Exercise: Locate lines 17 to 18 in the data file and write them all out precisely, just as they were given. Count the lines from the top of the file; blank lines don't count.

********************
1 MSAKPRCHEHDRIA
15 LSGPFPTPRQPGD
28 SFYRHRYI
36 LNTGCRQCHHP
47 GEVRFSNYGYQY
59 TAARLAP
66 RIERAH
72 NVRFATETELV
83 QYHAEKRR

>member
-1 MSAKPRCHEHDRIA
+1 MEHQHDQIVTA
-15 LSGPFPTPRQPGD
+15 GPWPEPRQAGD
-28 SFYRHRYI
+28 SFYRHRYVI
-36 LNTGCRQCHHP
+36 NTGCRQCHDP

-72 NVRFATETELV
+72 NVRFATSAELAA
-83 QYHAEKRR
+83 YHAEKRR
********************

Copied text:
-36 LNTGCRQCHHP
+36 NTGCRQCHDP